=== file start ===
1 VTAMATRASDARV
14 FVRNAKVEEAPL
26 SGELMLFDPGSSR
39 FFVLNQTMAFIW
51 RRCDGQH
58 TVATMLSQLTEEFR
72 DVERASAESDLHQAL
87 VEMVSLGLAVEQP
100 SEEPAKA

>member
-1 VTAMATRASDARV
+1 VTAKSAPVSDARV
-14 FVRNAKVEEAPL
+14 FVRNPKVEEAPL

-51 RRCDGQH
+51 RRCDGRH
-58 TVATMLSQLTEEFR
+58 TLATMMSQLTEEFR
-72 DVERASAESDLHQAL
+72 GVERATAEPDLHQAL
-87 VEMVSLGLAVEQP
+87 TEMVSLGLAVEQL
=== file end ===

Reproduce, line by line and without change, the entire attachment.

1 VTAMATRASDARV
14 FVRNAKVEEAPL
26 SGELMLFDPGSSR
39 FFVLNQTMAFIW
51 RRCDGQH
58 TVATMLSQLTEEFR
72 DVERASAESDLHQAL
87 VEMVSLGLAVEQP
100 SEEPAKA

>member
-1 VTAMATRASDARV
+1 VTAKSAPVSDARV
-14 FVRNAKVEEAPL
+14 FVRNPKVEEAPL

-51 RRCDGQH
+51 RRCDGRH
-58 TVATMLSQLTEEFR
+58 TLATMMSQLTEEFR
-72 DVERASAESDLHQAL
+72 GVERATAEPDLHQAL
-87 VEMVSLGLAVEQP
+87 TEMVSLGLAVEQL